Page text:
Skip to comments.Homeless Teen: Sight set on Harvard
Posted on 06/09/2012 2:00:11 PM PDT by Kaslin
From homeless high school senior to the halls of Harvard
Let's face it, high school can be tough. Now imagine going through those four years without the stability of a family, home or running water and heat. That's what 18-year-old Dawn Loggins remembers growing up. Her parents were constantly getting evicted from home after home in small-towns in North Carolina. Her step dad running from law enforcement and her mom was constantly unemployed.
The teenager had nightmares police would storm in the middle of the night to kick her family out on the streets.
That was until one day her parents decided to move to Tennessee while she living in Raleigh taking summer classes at the Governors School of North Carolina. She came home, they were gone. Cell phones turned off, empty house, no note, no warning -- nothing.
She learned of the move from grandmother, who was living in a shelter.
(Excerpt) Read more at foxnews.com ...
article says it’s a “slent epidemic”.....don’t believe it...unless kids are just running away, which SHE did not. She sounds like an intelligent, motivated young woman....too bad she’s starting a Non-Profit.....
Harvard? That’s too bad. I suspect she deserves better.
This young woman may triumph over her past, and over the poor examples of her parents, and over the trauma of her life so far ...
... but there is a good chance that she will be a -- and not the first -- Harvard graduate to live her life out on the street, with nothing to show for her sheepskin except a failed life. I do not begrudge her the chance, but I do suspect that the deck is stacked against her and she holds a losing hand while someone with far less baggage was turned down by Harvard Admissions because their life story wasn't "interesting".
I want to believe this story, but I’m struggling. Among other things, I have a problem with NC Social Services allowing a 14 year old girl live from pillar to post on her own — a relative here, the parent of a friend there, working as a janitor to support herself, etc. I really want to believe this Cinderella story, but....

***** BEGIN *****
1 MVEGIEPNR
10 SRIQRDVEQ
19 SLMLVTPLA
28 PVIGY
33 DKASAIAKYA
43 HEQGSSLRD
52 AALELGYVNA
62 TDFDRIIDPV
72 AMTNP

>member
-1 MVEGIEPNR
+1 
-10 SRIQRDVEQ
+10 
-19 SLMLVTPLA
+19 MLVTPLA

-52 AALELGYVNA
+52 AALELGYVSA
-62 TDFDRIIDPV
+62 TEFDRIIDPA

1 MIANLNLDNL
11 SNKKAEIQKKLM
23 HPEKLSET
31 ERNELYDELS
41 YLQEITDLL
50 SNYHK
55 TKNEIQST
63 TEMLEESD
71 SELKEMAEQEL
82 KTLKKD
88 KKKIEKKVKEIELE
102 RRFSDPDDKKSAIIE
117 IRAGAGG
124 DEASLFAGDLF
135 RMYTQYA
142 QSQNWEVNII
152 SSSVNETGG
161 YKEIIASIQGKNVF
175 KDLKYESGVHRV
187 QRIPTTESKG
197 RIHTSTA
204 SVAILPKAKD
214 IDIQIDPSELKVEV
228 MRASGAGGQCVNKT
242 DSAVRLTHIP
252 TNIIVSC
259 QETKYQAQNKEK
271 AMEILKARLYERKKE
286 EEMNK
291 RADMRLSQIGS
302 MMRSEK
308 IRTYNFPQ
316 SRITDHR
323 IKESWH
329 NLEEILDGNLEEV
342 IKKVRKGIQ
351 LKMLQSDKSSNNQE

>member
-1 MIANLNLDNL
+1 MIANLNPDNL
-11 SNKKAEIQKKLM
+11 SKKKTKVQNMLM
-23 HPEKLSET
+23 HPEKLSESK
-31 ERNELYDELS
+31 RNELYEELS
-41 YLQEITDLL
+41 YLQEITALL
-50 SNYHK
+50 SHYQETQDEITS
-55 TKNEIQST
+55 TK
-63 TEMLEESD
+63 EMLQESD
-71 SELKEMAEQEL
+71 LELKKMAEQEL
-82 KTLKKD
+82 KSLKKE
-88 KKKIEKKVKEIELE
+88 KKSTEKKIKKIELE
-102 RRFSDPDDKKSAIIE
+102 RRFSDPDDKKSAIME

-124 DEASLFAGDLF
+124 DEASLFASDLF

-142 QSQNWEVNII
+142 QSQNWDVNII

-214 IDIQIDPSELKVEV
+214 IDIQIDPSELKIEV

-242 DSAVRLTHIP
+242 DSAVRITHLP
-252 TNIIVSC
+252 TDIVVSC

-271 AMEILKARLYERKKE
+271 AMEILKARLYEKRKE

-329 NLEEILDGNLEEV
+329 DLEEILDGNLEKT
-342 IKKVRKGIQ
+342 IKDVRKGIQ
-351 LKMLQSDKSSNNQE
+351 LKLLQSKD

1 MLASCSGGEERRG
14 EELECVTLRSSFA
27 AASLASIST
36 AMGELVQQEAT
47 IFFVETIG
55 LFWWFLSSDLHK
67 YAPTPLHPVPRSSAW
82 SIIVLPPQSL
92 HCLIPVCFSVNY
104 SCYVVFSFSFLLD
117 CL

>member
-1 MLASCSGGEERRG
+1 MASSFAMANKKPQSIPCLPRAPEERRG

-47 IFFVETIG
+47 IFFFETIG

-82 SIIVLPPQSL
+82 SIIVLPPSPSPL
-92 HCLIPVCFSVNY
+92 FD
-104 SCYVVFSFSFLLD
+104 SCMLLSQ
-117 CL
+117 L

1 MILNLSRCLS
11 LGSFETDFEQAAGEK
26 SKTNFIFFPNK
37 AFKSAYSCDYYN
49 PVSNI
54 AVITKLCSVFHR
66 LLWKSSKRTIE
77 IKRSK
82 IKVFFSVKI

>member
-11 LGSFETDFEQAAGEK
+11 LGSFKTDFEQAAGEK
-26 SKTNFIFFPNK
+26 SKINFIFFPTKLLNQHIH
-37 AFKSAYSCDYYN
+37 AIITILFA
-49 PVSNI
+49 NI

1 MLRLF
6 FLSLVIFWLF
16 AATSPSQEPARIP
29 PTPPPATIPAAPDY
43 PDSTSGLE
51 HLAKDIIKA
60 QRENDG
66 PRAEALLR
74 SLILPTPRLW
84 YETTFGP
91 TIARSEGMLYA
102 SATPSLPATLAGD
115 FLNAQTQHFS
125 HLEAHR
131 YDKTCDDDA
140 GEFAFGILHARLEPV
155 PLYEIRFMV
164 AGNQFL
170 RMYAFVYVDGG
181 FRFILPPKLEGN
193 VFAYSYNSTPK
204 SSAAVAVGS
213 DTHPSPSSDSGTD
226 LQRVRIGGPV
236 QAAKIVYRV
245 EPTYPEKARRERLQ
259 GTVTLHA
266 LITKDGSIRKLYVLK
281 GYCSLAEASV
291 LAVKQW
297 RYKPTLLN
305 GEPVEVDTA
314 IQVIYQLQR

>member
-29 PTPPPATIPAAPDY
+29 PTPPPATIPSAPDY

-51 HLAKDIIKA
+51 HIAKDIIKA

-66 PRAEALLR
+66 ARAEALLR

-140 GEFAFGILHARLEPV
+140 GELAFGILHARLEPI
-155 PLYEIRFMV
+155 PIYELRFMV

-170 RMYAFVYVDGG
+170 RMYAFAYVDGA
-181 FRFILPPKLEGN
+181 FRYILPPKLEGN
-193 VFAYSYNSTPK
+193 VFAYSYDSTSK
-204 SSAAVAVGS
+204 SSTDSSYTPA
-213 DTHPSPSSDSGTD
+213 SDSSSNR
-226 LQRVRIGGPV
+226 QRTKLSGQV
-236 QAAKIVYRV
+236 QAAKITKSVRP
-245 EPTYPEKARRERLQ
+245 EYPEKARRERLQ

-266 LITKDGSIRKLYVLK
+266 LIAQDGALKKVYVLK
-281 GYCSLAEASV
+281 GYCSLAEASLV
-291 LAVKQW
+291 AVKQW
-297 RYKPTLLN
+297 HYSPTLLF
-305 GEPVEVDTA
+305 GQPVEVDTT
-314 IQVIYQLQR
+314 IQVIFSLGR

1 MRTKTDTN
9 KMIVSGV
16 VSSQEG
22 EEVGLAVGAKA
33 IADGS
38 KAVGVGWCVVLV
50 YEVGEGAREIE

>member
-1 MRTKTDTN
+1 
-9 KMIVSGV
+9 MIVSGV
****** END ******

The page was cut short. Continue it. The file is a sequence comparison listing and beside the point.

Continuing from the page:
She might do OK if she stays clear of the “__________ Studies” degrees.
I agree. From homeless, to owing $100,000 in student loans for a liberal arts degree, back to homeless.
Naysayers.. a Harvard degree is a shoo-in for a good job. Despite the loans, she will do well..
I wouldn’t bet on that.
She clearly knows how to work hard. That sets her apart.
That will serve her very well.
Ivy League schools are very generous with their financial aid. She’ll get a free ride for tuition, books and fees, campus housing, etc.
I’ve know a couple of families who’ve sent kids to the Ivies, and it was cheaper for them than a state university.
All he has to do is say he was born in Keyna and they’ll let him like they did that other guy.
He? Did you even read the first paragraph?. Where do you get the idea it’s a he and would you name your son Dawn?
My great-great-great grandmother was homeless. You can tell from my cheekbones.
I figure Harvard owes me a tenured teaching position.
Good for her! I wish her all the best.
That’s the key, isn’t it. If she can stay away from the grievance-mongers and get an education in something useful and in demand, she might do alright.
If this story is true as presented than 1. She shows that people do not need Government, 2. That programs we think are out there and paying for do not work, and 3. Sometimes all one needs is determination and spirit. God Bless her.
Every week or so we have a 'remarkable' or 'heartwarming' story about someone, only to find later on that it was all BS [ie: James Frey &Oprah Obama].
It just smells bad.
Tom Sowell was a homeless high school drop-out that spent some time at Harvard as I recall. Hard work and intelligence is almost unstoppable if you have a fearless soul.
Personable-looking young lady... if she isn't fooled into becoming a lawyer, she might lead a useful life.
Harvard no longer provides loans in their financial aid packages. For a family with less than $65K per year household income, Harvard provides full tuition, room, board, books, and modest personal expenses.
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